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Joe Orton’s Diaries: The Most Explicit Depiction of ’60s Gay Sex

The Orton Diaries are a requiem for a lost age of furtive encounters.

A show celebrating queer art at London’s Tate Britain includes examples of library books defaced by the British playwright Joe Orton and his lover, Kenneth Halliwell, for which both were jailed. But Orton’s true radicalism lies in his unabashedly frank diaries, for which he paid a heavy price:

If you read his diary, all will be explained. —KH

PS: Especially the latter part.

These words formed not only a confession but a suicide note. When a chauffeur discovered it on Kenneth Halliwell’s body on August 9, 1967, he also found Halliwell’s victim, Joe Orton. The celebrated writer and provocateur had been bludgeoned nine times with a hammer. He was 34.

Orton’s absurdist burlesque, part of a new wave of working-class British theater, shocked and amused in equal measure. After years of artistic squalor with his partner and mentor Halliwell, he was enjoying his newfound fame. Orton didn’t only push dramatic boundaries when British theater was still censored—he was queer when gay sex was illegal.

Often pictured in black leather, a white T-shirt, and turned-up jeans, Orton was like a gay, British Marlon Brando. He oozed unashamed sexuality. Famously, when the Royal Court Theatre commissioned a portrait of him, he colluded with photographer Lewis Morley to pose naked—except for his socks.

Orton used himself and his plays to outrage. In doing so, he helped redefine what it meant to be homosexual, dragging the definition away from the effete stereotype of Noël Coward.

Eight months before his murder, Orton began to keep a diary. Always intended to be published posthumously, The Orton Diaries represent the most explicit depiction of 1960s gay sex.

All the world was not a stage, but a cruising ground: North London’s public toilets were convenient places for picking up trade and having sex. By night cottages became scenes of “frenzied homosexual saturnalia,” to quote from one of Orton’s entries.

Of one encounter, he notes: “No more than two feet away the citizens of Holloway moved about their ordinary business… When I left, the labourer was just shoving his cock into the man’s mouth to keep him quiet. I caught the bus home.”

As much as he enjoyed his renown, Orton often left parties or rehearsals to cruise Soho; in Brighton, he snuck away from his agent and Halliwell, and ended up getting sucked off by “a dwarfish creature” in a local “pissoir.” Casual sex could be found anywhere. Like William Burroughs and others, Halliwell and Orton traveled to Tangier for sex. When told by one potential Moroccan lover that he could fuck him “up to the last hair,” Orton casually replied, “You speak very good English.”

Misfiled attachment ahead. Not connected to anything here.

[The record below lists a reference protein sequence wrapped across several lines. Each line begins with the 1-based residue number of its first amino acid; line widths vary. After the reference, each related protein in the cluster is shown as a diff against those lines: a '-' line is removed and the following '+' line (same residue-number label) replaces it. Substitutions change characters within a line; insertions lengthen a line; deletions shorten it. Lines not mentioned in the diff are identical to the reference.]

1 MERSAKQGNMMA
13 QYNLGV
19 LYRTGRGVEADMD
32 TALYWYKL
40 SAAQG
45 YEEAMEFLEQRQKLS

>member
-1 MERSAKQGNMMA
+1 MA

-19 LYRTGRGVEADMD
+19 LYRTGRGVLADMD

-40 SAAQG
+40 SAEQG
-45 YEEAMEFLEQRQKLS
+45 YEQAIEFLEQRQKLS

Carnality is juxtaposed with humorous mundanity. Even his mother’s funeral is sandwiched between two sexual encounters: “Afterwards I fucked him. It was difficult to get in. He had a very tight arse. A Catholic upbringing, I expect. He wanted to fuck me when I’d finished. It seemed unfair to refuse after I fucked him.”

Orton’s life was led at the intersection of gay identity and sexuality. Though he lived openly with Halliwell, England’s partial decriminalization of gay sex gets only a cursory diary mention. The louche mores of the theater allowed him a candor about his sexuality prohibited to others. His cruising was a rebellion against England’s sexual hypocrisy—the artist becomes art. It is undistorted by dramatic convention, but as conscious and crucial as his best-known plays, Entertaining Mr Sloane and Loot.

His diaries were published in 1986 when tabloid frenzy and the HIV/AIDS epidemic had provoked a moral backlash against homosexuality. For the prurient, Orton became the archetypal “bad homosexual” brought down by his promiscuity. However, his fearless indulgence in gay sex—wherever it was enjoyed—inspired others. His message, as his sister Leonie once said, is, “Have fun with your genitals. Because if you don’t, you’ll regret it.”

In death, Orton’s friends mingled his ashes with Halliwell’s. It was an unorthodox act that reunited the two as they began: in rebellion.

“Queer British Art 1861–1967” runs through October 1 at Tate Britain.

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